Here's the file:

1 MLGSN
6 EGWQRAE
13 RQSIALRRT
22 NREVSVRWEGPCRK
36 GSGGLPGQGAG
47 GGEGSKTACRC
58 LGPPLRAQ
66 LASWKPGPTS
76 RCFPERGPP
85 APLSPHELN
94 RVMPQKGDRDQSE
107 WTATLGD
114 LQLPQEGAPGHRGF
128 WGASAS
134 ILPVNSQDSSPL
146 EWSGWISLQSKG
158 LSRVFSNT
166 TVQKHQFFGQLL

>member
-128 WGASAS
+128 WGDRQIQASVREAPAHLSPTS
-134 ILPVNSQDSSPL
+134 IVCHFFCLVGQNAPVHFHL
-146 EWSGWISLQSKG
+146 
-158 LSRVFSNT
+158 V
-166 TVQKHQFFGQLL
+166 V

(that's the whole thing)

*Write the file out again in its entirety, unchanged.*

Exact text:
1 MLGSN
6 EGWQRAE
13 RQSIALRRT
22 NREVSVRWEGPCRK
36 GSGGLPGQGAG
47 GGEGSKTACRC
58 LGPPLRAQ
66 LASWKPGPTS
76 RCFPERGPP
85 APLSPHELN
94 RVMPQKGDRDQSE
107 WTATLGD
114 LQLPQEGAPGHRGF
128 WGASAS
134 ILPVNSQDSSPL
146 EWSGWISLQSKG
158 LSRVFSNT
166 TVQKHQFFGQLL

>member
-128 WGASAS
+128 WGDRQIQASVREAPAHLSPTS
-134 ILPVNSQDSSPL
+134 IVCHFFCLVGQNAPVHFHL
-146 EWSGWISLQSKG
+146 
-158 LSRVFSNT
+158 V
-166 TVQKHQFFGQLL
+166 V